Silicon Valley Bank Rocks Crypto and Equity Markets Ahead of Jobs Report

Analysts are worried that other tech-friendly lenders will face similar problems to Silicon Valley's.

AccessTimeIconMar 10, 2023 at 11:24 a.m. UTC
Updated Mar 10, 2023 at 5:57 p.m. UTC

Risk aversion is in full swing, thanks to a crisis at Silicon Valley Bank (SIVB), a pivotal lender to tech startups.

On Thursday, the self-described financial partner of the innovation economy sold off a $21 billion bond portfolio for a considerable loss to shore up its liquidity, sending shock waves across financial markets. The bank's issues reportedly stem from the Federal Reserve's aggressive rate hikes and the resulting slide in bond prices and rise in yields. (The two move in the opposite direction.)

The market is worried that other lenders might also be facing problems similar to Silicon Valley's. That's evident from the sharp slide in U.S. banking stocks and their European peers. The KBW Nasdaq banking index fell over 7% on Thursday, registering its biggest single-day decline since 2020.

Bitcoin (BTC) and ether (ETH) have each declined by 8% in the past 24 hours, reaching two-month lows. In the meantime, U.S. Treasurys have had safe-haven flows. The 10-year yield traded at 3.85% at press time, down 15 basis points from Thursday's high of 4%. The two-year yield has dropped to 4.83% from 5.07%.

"Silicon Valley Bank (SIVB), another crypto-friendly bank, comes under pressure. The bank is generally regarded as one of the default fallback options for industry participants impacted by the collapse of Silvergate. Operation Chokepoint 2.0 continues tightening its grip," Ilan Solot, co-head of digital assets at Marex, said in an email, referring to Silvergate Bank, a crypto bank that is closing down, and to a government crackdown in 2013 on banks that did business with the gun sellers.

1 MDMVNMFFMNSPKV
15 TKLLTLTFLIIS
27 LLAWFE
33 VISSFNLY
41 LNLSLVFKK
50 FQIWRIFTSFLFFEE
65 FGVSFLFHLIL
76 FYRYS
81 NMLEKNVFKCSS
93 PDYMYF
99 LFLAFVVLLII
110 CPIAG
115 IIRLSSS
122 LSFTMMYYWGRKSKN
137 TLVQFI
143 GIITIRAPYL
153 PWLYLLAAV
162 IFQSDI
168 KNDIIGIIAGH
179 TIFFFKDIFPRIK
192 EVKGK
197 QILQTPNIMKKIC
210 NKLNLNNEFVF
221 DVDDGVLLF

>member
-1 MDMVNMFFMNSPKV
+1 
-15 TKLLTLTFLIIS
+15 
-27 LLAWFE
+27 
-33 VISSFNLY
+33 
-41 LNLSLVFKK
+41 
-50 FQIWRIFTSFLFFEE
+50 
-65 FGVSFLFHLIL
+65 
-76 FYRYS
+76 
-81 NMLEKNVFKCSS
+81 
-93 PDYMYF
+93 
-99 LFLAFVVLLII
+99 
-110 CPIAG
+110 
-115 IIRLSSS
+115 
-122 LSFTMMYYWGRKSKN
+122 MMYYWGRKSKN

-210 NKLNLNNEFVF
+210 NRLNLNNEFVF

This might be the first instance of bond yields falling along with stocks and cryptocurrencies since the Fed began its tightening cycle last year – a good old-fashioned risk aversion where investors seek safety under bonds. Perhaps investors are expecting the Fed to slow down its tightening cycle in the wake of stress in the banking system.

"Pressure on the US banking system is questioning whether the Fed can push ahead with such an aggressive tightening cycle. This has seen US two-year Treasury yields drop 25bp over the last two days alone. This is dollar bearish," Chris Turner, head of FX strategy at ING, said in a market update. Weakness in the dollar usually bodes well for risky assets.

Data from fed-funds futures show the probability of the Fed raising rates by 50 basis points to the range of 5%-5.25% later this month has declined to 54% from 75% on Wednesday. The forecast for the terminal rate, the level where the tightening cycle is likely to end, has also declined to 5.5% from 5.65% reached early this week after Fed Chairman Jerome Powell's hawkish testimony.

According to ING, systemic risk could wipe out bets for 50 basis point rate hikes, but nothing as of now suggests there is a widespread issue in the banking sector. So, yields and rate hike odds could rebound, adding to bearish pressures around risky assets in case the payrolls data blows past expectations.

According to Reuters, the U.S. jobs report for February will likely show a payrolls increase of 205,000 in January, marking a slowdown from January's blowout 517,000 figure. Wages are forecast to have increased 4.7% year-over-year in February, compared with January's 4.4%.

A big miss on expectations might lift the mood in the crypto market, bringing a relief rally.


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Omkar Godbole is a Co-Managing Editor on CoinDesk's Markets team.

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